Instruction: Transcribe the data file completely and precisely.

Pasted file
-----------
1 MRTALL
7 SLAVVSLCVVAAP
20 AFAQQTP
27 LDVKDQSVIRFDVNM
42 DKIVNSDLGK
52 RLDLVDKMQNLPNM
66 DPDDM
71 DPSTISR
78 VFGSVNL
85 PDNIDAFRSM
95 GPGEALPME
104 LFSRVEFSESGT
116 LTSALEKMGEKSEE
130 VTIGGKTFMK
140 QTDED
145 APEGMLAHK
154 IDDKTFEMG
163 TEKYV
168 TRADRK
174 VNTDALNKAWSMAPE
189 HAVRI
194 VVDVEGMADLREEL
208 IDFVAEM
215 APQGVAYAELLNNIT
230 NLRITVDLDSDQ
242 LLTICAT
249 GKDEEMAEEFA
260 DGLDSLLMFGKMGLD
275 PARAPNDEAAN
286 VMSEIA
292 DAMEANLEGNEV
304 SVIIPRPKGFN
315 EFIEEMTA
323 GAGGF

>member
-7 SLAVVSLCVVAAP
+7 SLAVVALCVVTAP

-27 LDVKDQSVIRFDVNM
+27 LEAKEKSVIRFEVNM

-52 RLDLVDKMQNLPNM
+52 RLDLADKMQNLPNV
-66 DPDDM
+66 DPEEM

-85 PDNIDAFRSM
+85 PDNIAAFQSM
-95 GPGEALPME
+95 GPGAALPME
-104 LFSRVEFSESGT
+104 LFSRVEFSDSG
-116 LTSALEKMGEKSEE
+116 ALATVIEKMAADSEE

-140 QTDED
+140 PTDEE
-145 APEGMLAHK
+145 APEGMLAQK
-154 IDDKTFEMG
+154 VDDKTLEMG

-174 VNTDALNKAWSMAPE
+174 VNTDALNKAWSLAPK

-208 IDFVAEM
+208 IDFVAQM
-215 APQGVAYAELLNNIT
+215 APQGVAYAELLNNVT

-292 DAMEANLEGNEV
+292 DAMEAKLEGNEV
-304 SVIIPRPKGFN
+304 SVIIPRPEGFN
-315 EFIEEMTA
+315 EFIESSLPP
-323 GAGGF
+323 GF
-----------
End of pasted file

1 MRTALL
7 SLAVVSLCVVAAP
20 AFAQQTP
27 LDVKDQSVIRFDVNM
42 DKIVNSDLGK
52 RLDLVDKMQNLPNM
66 DPDDM
71 DPSTISR
78 VFGSVNL
85 PDNIDAFRSM
95 GPGEALPME
104 LFSRVEFSESGT
116 LTSALEKMGEKSEE
130 VTIGGKTFMK
140 QTDED
145 APEGMLAHK
154 IDDKTFEMG
163 TEKYV
168 TRADRK
174 VNTDALNKAWSMAPE
189 HAVRI
194 VVDVEGMADLREEL
208 IDFVAEM
215 APQGVAYAELLNNIT
230 NLRITVDLDSDQ
242 LLTICAT
249 GKDEEMAEEFA
260 DGLDSLLMFGKMGLD
275 PARAPNDEAAN
286 VMSEIA
292 DAMEANLEGNEV
304 SVIIPRPKGFN
315 EFIEEMTA
323 GAGGF

>member
-7 SLAVVSLCVVAAP
+7 SLAVVALCVVTAP

-27 LDVKDQSVIRFDVNM
+27 LEAKEKSVIRFEVNM

-52 RLDLVDKMQNLPNM
+52 RLDLADKMQNLPNV
-66 DPDDM
+66 DPEEM

-85 PDNIDAFRSM
+85 PDNIAAFQSM
-95 GPGEALPME
+95 GPGAALPME
-104 LFSRVEFSESGT
+104 LFSRVEFSDSG
-116 LTSALEKMGEKSEE
+116 ALATVIEKMAADSEE

-140 QTDED
+140 PTDEE
-145 APEGMLAHK
+145 APEGMLAQK
-154 IDDKTFEMG
+154 VDDKTLEMG

-174 VNTDALNKAWSMAPE
+174 VNTDALNKAWSLAPK

-208 IDFVAEM
+208 IDFVAQM
-215 APQGVAYAELLNNIT
+215 APQGVAYAELLNNVT

-292 DAMEANLEGNEV
+292 DAMEAKLEGNEV
-304 SVIIPRPKGFN
+304 SVIIPRPEGFN
-315 EFIEEMTA
+315 EFIESSLPP
-323 GAGGF
+323 GF